My voice will soon be added to the dismissed voices of other married women who "don't understand," or "don't know what it's like, because you married 'young'" (which really just means younger than the person who is being "advised"). I know, because I've been there on the other side, and I've said these same things. (Examples: When I am 26 and told I should talk to another young woman who recently married about "how to wait gracefully" because "she waited so very long for the right guy too" and come to discover she is 21 years old. When I read books on how to patiently trust God to script my love story by someone who married at 18 years old. When another authoress writes on how to find the right guy and yet she is still single at 40.) Credibility, for singles, is kinda (very) important.


Someone once said the present is really just a thin line which is constantly translating the future into the past.

Living life as a single woman is easy for me. Singleness is familiar...comfortable even. I know its ins and outs, both Stateside and overseas. I know what to expect, what not to expect, and all that is in between. I know its joys and its sorrows. I know its versatility, its unique opportunities, its special challenges. It is safe, predictable, assuring. No, it hasn't always been easy, but it hasn't been all that terribly hard either. Yes, making decisions as a single woman can be overwhelming... finding someone to process with can be hard... but it's still just me calling the shots for, well, me.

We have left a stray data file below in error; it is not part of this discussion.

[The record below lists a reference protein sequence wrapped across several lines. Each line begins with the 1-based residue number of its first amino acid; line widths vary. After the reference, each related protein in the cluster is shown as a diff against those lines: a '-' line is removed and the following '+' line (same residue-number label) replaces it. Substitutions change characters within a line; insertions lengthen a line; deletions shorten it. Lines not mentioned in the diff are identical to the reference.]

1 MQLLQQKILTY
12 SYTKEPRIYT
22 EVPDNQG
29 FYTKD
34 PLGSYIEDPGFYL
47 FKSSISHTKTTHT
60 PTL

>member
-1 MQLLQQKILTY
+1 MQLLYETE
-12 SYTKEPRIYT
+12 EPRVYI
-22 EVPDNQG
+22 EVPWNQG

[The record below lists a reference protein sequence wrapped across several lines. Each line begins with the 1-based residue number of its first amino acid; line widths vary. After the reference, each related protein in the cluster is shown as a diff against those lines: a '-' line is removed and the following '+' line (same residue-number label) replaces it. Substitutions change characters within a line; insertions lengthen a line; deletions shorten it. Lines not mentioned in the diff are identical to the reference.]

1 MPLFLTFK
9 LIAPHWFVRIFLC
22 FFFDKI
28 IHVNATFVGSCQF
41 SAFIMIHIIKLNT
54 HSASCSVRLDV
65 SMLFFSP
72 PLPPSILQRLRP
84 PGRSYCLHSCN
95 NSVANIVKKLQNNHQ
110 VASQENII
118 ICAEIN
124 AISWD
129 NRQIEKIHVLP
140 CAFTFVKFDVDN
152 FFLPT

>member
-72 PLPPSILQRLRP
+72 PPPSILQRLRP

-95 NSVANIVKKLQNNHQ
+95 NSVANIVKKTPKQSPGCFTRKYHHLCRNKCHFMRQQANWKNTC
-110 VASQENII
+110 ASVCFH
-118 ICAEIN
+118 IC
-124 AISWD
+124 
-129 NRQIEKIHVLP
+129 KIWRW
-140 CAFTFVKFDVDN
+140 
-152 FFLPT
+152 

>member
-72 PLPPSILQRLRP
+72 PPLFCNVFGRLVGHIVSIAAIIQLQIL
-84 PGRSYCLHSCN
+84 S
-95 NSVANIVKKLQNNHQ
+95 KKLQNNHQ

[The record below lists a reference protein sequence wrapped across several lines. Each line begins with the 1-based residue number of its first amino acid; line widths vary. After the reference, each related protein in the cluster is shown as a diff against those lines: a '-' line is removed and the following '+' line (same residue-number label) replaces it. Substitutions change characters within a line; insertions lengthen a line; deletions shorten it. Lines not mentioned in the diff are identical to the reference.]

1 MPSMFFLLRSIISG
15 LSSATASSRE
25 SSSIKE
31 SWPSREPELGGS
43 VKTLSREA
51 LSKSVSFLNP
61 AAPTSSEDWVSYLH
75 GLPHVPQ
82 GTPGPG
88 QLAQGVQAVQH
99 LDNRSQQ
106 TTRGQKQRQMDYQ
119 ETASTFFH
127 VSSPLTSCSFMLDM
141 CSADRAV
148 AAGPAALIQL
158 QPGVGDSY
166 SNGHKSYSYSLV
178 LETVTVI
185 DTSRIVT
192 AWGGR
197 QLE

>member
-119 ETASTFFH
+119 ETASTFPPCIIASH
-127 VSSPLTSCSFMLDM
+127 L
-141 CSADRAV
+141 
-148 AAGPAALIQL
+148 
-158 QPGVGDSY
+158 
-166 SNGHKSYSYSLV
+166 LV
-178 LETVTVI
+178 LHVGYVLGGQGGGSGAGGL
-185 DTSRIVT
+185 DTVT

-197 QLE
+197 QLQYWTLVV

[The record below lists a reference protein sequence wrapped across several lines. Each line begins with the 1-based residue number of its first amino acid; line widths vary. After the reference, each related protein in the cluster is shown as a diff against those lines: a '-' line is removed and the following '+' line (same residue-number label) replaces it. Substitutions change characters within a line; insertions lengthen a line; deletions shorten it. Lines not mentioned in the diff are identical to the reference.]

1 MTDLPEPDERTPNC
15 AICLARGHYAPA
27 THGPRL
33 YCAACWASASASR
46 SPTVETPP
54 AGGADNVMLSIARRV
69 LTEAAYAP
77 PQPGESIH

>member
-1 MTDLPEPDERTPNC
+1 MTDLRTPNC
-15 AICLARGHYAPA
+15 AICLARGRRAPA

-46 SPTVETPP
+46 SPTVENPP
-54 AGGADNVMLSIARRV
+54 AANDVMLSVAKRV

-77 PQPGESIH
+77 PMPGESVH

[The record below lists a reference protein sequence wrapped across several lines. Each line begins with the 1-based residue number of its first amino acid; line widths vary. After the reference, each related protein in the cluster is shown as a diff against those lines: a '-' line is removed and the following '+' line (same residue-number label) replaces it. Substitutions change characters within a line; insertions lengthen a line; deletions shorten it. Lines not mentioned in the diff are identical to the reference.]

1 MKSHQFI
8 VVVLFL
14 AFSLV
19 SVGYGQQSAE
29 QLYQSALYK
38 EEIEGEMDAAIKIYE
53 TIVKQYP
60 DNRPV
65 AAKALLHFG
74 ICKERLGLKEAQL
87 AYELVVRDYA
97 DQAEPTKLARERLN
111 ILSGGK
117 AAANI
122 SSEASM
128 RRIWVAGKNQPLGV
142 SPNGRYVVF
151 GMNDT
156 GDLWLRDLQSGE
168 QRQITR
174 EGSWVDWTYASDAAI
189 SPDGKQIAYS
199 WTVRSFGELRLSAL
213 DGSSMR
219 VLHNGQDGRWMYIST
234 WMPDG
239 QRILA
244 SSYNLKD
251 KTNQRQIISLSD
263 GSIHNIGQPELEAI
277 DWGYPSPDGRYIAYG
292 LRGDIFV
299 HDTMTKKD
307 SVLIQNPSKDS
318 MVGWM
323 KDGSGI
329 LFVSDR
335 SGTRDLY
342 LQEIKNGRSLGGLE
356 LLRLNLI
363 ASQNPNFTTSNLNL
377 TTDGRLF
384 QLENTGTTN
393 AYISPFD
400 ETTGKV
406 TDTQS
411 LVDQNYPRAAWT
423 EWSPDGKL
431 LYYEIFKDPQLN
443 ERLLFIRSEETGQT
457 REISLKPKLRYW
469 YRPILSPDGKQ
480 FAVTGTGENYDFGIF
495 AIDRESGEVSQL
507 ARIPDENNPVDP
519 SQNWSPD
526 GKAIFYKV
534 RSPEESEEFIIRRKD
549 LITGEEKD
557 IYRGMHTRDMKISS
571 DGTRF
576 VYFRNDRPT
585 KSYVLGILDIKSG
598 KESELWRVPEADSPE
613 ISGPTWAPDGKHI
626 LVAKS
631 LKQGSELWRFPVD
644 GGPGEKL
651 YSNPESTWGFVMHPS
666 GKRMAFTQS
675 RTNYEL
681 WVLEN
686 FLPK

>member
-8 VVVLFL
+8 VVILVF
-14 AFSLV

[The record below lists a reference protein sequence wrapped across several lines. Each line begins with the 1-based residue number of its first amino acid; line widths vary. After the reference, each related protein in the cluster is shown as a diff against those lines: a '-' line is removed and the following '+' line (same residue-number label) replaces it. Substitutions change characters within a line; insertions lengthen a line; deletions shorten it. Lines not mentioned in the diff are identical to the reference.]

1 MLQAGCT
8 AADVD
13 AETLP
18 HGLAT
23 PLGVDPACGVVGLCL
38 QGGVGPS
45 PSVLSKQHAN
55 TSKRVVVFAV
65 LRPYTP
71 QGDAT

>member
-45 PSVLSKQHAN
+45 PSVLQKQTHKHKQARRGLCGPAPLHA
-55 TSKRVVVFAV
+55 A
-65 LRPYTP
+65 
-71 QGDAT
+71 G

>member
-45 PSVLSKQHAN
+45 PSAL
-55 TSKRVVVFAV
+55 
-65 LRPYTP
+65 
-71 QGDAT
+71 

And yet this morning, I stand on the ridge between a familiar place called singleness and an unfamiliar realm on the other side called marriage. In less than 3 weeks, I will be transferred to inside the boundary lines of that new world. So, as I stand, still on the edge of this familiar territory, I have a few things I want to say.

I am grateful, appreciative, and so thankful for the beautiful gift of singleness for the last decade of ministry. And for the blessing of un-attachment in my formative teen and early college years as well. I would not be who I am today nor in the place I am today, had the Lord not thought it good to give me this precious gift of undivided attention and focus. Thank you, Jesus. It has been an incredible, beautiful journey with You alone as my Lover, Companion, Provider, and most Intimate Friend.